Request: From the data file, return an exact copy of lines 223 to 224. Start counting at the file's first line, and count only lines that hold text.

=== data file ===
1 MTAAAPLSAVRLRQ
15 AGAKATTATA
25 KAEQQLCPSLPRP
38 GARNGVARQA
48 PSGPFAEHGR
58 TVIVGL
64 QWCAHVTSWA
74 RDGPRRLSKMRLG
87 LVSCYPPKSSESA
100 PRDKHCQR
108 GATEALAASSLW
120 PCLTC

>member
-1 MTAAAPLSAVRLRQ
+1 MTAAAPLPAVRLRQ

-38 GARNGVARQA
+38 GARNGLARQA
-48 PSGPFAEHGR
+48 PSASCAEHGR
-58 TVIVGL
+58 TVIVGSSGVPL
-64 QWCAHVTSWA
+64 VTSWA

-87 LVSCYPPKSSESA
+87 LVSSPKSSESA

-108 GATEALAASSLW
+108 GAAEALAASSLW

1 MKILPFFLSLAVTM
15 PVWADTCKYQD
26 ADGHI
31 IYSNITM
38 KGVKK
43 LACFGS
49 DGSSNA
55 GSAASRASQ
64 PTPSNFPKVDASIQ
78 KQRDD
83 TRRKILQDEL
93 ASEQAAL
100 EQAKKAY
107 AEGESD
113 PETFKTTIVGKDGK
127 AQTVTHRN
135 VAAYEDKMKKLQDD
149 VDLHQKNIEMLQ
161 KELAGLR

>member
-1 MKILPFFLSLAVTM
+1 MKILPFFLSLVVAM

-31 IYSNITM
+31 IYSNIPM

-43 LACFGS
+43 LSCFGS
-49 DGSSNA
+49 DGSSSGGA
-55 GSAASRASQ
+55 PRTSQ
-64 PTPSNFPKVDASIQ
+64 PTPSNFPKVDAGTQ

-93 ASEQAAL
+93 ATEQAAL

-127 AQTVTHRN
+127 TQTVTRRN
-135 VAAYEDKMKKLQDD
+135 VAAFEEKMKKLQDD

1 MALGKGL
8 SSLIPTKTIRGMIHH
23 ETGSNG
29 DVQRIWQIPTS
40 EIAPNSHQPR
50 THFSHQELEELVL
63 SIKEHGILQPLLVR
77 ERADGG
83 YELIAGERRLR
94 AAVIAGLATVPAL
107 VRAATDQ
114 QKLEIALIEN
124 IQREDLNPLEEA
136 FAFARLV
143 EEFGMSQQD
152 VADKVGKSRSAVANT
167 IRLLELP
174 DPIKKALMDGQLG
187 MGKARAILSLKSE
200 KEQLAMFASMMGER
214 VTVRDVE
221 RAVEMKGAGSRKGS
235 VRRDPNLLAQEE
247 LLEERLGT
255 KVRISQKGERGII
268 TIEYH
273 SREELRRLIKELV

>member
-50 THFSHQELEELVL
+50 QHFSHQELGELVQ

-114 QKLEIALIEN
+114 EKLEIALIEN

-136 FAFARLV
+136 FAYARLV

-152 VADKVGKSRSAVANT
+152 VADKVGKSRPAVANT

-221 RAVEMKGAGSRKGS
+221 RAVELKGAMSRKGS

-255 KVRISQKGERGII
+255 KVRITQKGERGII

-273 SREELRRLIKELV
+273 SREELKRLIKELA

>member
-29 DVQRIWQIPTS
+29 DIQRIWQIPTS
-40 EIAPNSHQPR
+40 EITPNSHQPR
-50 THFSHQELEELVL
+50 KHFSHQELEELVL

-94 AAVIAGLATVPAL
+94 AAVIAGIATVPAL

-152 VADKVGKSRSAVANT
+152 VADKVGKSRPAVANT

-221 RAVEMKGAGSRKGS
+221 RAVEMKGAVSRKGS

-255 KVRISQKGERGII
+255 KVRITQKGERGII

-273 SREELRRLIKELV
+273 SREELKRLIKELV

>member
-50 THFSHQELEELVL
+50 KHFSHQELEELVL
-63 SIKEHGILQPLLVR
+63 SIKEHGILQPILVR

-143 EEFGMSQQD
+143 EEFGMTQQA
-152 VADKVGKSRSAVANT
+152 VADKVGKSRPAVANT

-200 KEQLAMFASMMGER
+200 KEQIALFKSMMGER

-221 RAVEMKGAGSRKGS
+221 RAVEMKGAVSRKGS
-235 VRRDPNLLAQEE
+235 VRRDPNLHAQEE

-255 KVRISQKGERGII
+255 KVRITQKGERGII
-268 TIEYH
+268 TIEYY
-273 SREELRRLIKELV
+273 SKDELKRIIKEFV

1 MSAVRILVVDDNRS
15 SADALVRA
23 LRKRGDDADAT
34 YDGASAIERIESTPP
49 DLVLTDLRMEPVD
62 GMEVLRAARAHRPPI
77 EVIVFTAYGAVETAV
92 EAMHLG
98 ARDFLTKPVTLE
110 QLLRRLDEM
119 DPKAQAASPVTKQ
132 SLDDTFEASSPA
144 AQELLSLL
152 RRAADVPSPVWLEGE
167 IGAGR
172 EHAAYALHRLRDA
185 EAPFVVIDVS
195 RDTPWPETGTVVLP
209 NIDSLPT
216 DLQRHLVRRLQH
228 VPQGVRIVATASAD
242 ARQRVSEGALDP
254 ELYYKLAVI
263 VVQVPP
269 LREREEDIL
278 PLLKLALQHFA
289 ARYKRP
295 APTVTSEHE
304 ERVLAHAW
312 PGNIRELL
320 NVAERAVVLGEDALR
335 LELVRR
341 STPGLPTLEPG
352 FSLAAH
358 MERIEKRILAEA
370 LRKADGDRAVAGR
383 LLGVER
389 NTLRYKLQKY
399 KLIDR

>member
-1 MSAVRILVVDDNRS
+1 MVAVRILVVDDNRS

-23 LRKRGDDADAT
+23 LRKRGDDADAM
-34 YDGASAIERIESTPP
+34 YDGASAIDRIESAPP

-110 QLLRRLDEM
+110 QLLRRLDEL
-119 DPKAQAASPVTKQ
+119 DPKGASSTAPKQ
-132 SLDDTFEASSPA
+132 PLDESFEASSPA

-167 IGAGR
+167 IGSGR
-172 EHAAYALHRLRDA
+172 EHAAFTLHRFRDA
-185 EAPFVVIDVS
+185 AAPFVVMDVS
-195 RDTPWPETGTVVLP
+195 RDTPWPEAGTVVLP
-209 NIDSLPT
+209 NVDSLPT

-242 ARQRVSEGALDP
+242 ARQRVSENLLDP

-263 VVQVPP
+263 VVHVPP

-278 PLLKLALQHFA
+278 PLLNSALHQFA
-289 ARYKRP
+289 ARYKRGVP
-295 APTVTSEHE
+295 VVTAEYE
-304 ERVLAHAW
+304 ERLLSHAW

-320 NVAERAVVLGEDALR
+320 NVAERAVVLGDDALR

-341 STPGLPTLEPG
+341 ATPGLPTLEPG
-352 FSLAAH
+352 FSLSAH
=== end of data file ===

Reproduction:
+341 ATPGLPTLEPG
-352 FSLAAH